The study introduces phylogenetic trees showing the relationships among modern sharks and rays based on both molecular and anatomical similarities. It unveils the intricate connections between different orders and provides insights into the evolutionary divergence of chondrichthyans. Evolutionary trees based on molecular and anatomical similarities, combined with fossil evidence, contribute to this understanding. 

Five male nurse sharks pursue a female. Courtesy of Harold Wes Pratt.
Five male nurse sharks pursue a female. Photo: Courtesy of Harold Wes Pratt.

Brainpower beyond the depths

One indicator of intelligence in chondrichthyan fishes is the brain-to-body mass ratio, which is comparable to that of birds and some mammals. But because they move through a vibrating realm in which light travels less easily than sound, their brains are adapted to perceive their surroundings using specialised senses, particularly the lateral line sense, which directly perceives underwater vibrations. 

Because salt water is a conductor, their large cerebellum also plays a crucial role in processing nerve impulses from their electroreceptors. Furthermore, they can also find their way in visually opaque environments by perceiving the local patterns of magnetic fields associated with the seafloor and its contours. The brain-to-body mass in cartilaginous fish is also indicative of cognition (the term used for thinking in animals), which is suggested by many of their actions.

The study postulates that the more derived sharks and rays in the chondrichthyan lineage have evolved the most diversity and complexity in their behavioural patterns, as reflected in their actions and in their larger brain-to-body ratios. The study’s inclusion of a wide range of behaviours, including some of those observed in captivity, contributes to a holistic understanding of chondrichthyan behavioural diversity. 

Blacktip reef sharks in French Polynesia. Photo: Doug Finney / CC BY-NC 2.0 DEED
Blacktip reef sharks in French Polynesia. Photo: Doug Finney / CC BY-NC 2.0 DEED

Ethograms for elasmobranchs

Most ethograms published for elasmobranchs in the past have been partial ones, focusing on specific behaviours within a particular study. It is a challenge to publish more comprehensive ethograms due to their length, so they are excluded from journals with limited space.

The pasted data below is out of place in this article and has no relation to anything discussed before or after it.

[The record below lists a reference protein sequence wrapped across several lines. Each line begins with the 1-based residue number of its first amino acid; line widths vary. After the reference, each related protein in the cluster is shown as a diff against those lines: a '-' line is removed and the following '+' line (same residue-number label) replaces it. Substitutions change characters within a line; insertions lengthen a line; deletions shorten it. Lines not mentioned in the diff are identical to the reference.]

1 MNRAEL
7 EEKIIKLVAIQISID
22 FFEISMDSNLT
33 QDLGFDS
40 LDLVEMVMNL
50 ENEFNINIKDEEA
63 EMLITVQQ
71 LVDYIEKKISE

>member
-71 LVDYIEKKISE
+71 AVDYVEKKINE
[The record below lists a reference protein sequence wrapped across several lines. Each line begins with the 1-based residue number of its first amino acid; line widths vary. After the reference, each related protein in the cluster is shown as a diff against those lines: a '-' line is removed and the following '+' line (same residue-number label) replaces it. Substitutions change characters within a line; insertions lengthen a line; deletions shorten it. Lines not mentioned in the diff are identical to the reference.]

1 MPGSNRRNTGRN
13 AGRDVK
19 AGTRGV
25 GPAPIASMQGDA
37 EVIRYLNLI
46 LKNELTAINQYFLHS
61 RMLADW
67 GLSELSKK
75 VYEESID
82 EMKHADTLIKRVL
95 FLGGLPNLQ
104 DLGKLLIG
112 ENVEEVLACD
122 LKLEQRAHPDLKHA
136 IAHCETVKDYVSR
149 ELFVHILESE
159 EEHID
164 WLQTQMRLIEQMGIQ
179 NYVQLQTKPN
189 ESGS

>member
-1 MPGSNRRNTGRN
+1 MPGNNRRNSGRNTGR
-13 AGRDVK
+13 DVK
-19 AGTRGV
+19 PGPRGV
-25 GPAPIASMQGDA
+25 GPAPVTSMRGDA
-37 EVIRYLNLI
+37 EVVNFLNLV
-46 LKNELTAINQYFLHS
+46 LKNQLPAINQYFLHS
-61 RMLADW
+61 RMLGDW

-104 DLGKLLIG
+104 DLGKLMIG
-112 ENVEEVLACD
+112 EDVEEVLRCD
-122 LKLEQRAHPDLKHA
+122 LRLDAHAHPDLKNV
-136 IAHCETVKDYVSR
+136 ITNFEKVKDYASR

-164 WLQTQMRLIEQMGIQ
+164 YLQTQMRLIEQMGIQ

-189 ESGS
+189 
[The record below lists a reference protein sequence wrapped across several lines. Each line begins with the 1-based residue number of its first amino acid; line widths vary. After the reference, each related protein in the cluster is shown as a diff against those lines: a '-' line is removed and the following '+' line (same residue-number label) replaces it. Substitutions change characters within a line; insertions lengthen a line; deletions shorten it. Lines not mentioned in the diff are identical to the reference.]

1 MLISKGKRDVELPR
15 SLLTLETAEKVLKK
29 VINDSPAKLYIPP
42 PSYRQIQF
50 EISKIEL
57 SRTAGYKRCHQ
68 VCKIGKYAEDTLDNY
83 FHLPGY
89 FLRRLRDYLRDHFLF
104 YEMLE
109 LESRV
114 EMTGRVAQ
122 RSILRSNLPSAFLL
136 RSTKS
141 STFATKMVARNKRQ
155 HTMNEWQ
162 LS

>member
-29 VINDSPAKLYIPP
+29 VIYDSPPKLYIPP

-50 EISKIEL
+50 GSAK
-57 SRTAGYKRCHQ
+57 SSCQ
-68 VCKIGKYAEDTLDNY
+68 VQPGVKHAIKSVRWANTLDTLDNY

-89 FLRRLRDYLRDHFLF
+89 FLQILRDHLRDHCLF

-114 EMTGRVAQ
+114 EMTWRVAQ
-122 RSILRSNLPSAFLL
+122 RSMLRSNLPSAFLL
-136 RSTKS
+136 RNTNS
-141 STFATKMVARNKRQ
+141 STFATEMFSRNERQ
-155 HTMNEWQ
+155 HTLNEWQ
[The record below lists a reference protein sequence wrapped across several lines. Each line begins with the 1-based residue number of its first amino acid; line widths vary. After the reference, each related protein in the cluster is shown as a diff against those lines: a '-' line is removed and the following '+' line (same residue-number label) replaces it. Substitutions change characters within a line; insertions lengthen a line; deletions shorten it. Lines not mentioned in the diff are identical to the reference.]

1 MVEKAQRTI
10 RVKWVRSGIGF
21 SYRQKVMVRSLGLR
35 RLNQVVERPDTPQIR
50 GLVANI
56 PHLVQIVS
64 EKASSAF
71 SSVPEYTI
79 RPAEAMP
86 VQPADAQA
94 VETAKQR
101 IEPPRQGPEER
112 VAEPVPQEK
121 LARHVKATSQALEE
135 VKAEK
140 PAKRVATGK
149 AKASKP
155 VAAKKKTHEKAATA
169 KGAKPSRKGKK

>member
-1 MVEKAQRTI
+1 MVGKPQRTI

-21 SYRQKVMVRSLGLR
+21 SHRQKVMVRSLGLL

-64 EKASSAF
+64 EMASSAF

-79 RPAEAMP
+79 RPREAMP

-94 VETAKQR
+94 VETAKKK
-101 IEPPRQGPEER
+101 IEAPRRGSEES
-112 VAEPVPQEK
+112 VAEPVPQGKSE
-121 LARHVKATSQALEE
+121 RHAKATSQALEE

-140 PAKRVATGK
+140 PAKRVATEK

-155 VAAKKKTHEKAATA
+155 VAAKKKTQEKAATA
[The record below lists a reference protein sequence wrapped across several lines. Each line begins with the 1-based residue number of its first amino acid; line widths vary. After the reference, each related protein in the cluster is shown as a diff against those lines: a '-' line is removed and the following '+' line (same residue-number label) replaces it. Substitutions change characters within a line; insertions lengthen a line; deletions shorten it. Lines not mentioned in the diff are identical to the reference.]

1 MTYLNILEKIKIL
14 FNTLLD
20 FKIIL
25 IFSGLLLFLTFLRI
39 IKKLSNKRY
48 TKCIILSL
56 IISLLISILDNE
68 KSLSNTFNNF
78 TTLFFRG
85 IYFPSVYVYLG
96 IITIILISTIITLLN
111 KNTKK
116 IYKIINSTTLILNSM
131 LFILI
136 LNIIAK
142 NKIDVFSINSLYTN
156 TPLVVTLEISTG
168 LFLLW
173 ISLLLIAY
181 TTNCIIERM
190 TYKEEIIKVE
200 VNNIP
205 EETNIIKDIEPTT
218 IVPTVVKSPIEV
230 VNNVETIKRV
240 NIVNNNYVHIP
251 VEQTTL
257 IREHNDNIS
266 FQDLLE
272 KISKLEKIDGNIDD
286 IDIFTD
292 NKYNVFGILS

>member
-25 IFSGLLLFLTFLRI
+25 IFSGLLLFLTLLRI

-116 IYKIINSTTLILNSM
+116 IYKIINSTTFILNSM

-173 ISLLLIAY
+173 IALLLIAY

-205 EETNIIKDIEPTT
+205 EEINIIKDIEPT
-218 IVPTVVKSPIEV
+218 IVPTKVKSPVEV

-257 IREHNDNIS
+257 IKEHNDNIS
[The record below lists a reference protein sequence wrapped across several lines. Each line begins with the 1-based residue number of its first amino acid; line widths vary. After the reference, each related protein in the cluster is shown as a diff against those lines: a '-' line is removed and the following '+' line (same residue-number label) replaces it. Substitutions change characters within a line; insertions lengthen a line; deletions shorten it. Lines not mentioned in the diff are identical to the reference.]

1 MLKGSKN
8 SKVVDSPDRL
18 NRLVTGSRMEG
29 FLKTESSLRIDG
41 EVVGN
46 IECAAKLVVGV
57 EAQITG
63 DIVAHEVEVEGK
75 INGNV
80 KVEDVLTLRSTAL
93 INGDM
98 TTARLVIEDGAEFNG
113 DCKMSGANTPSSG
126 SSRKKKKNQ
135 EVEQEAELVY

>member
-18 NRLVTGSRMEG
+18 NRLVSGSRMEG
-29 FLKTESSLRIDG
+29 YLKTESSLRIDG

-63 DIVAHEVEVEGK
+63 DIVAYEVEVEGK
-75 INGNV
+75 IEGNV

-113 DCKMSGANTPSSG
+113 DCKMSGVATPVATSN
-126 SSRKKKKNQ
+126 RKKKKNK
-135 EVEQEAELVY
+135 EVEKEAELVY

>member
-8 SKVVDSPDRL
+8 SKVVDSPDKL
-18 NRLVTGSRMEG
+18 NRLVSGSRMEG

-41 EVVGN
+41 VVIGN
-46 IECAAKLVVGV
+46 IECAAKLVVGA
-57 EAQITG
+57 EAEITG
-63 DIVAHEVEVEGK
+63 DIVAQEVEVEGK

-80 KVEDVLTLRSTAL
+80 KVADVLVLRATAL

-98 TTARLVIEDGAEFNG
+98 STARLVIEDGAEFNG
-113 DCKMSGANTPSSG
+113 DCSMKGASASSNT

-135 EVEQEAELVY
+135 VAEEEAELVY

However, there are journals, such as Behaviour, that are willing to devote the space necessary to publish comprehensive ethograms. Therefore, this ethogram was published as the flagship paper in the recent special issue of Behaviour, “Elasmobranch cognition and behaviour.”

Challenges and future avenues

Despite the groundbreaking insights provided by the ethogram, challenges persist in the study of certain chondrichthyan species. Chimaeras residing in cold temperate and subpolar waters, as well as deep-sea sharks, elude direct observation due to inhospitable environments. The study advocates for more comprehensive research in both natural and controlled environments, emphasising the importance of expanding our understanding of these elusive species.

The ethogram review offers a transformative perspective on sharks and their relatives, challenging ingrained myths and unravelling layers of behavioural complexity. From the ancient depths of the oceans to the intricate details of evolutionary trees, the study invites us to appreciate chondrichthyans as intelligent, adaptive creatures, reshaping our understanding of the fascinating world beneath the waves. ■

Download the study here >>>

Ethologist Ila France Porcher, author of The Shark Sessions and The True Nature of Sharks, conducted a seven-year study of a four-species reef shark community in Tahiti and has studied sharks in Florida with shark-encounter pioneer Jim Abernethy. Her observations, which are the first of their kind, have yielded valuable details about sharks’ reproductive cycles, social biology, population structure, daily behaviour patterns, roaming tendencies and cognitive abilities. Please visit: